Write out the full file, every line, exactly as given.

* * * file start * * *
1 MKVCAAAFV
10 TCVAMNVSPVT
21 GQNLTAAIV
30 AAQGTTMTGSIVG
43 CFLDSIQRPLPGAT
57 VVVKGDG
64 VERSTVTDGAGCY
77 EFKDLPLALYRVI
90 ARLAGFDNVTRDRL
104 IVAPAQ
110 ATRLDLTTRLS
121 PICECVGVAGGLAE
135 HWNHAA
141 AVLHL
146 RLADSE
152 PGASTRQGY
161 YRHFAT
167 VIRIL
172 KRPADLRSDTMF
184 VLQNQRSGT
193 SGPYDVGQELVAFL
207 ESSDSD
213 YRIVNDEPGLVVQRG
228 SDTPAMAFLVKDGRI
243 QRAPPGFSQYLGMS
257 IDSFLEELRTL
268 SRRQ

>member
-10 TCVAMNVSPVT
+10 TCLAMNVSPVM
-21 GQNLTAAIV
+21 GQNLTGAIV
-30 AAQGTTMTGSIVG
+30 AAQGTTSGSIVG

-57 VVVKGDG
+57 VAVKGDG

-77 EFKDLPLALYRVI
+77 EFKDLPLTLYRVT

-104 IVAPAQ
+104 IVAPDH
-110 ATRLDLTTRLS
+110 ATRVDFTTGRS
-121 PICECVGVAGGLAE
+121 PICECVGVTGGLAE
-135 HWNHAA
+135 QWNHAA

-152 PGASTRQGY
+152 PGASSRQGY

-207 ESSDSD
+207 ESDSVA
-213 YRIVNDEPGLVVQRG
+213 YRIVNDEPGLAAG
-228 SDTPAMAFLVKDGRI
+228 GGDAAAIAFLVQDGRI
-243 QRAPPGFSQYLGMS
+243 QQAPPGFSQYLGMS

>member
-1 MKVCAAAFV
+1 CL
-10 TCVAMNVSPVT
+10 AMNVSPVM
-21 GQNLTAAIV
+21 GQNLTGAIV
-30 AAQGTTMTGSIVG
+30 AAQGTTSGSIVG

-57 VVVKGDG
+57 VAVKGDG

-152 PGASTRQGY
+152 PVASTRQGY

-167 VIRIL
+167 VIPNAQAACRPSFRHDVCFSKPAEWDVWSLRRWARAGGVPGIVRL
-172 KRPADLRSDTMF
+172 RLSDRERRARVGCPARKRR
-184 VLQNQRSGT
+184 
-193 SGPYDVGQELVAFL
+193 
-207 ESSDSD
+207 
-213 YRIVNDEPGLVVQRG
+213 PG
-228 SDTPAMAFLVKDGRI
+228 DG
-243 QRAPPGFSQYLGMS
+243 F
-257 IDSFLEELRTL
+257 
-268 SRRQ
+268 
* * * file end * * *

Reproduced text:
1 MKVCAAAFV
10 TCVAMNVSPVT
21 GQNLTAAIV
30 AAQGTTMTGSIVG
43 CFLDSIQRPLPGAT
57 VVVKGDG
64 VERSTVTDGAGCY
77 EFKDLPLALYRVI
90 ARLAGFDNVTRDRL
104 IVAPAQ
110 ATRLDLTTRLS
121 PICECVGVAGGLAE
135 HWNHAA
141 AVLHL
146 RLADSE
152 PGASTRQGY
161 YRHFAT
167 VIRIL
172 KRPADLRSDTMF
184 VLQNQRSGT
193 SGPYDVGQELVAFL
207 ESSDSD
213 YRIVNDEPGLVVQRG
228 SDTPAMAFLVKDGRI
243 QRAPPGFSQYLGMS
257 IDSFLEELRTL
268 SRRQ

>member
-10 TCVAMNVSPVT
+10 TCLAMNVSPVM
-21 GQNLTAAIV
+21 GQNLTGAIV
-30 AAQGTTMTGSIVG
+30 AAQGTTSGSIVG

-57 VVVKGDG
+57 VAVKGDG

-77 EFKDLPLALYRVI
+77 EFKDLPLTLYRVT

-104 IVAPAQ
+104 IVAPDH
-110 ATRLDLTTRLS
+110 ATRVDFTTGRS
-121 PICECVGVAGGLAE
+121 PICECVGVTGGLAE
-135 HWNHAA
+135 QWNHAA

-152 PGASTRQGY
+152 PGASSRQGY

-207 ESSDSD
+207 ESDSVA
-213 YRIVNDEPGLVVQRG
+213 YRIVNDEPGLAAG
-228 SDTPAMAFLVKDGRI
+228 GGDAAAIAFLVQDGRI
-243 QRAPPGFSQYLGMS
+243 QQAPPGFSQYLGMS

>member
-1 MKVCAAAFV
+1 CL
-10 TCVAMNVSPVT
+10 AMNVSPVM
-21 GQNLTAAIV
+21 GQNLTGAIV
-30 AAQGTTMTGSIVG
+30 AAQGTTSGSIVG

-57 VVVKGDG
+57 VAVKGDG

-152 PGASTRQGY
+152 PVASTRQGY

-167 VIRIL
+167 VIPNAQAACRPSFRHDVCFSKPAEWDVWSLRRWARAGGVPGIVRL
-172 KRPADLRSDTMF
+172 RLSDRERRARVGCPARKRR
-184 VLQNQRSGT
+184 
-193 SGPYDVGQELVAFL
+193 
-207 ESSDSD
+207 
-213 YRIVNDEPGLVVQRG
+213 PG
-228 SDTPAMAFLVKDGRI
+228 DG
-243 QRAPPGFSQYLGMS
+243 F
-257 IDSFLEELRTL
+257 
-268 SRRQ
+268 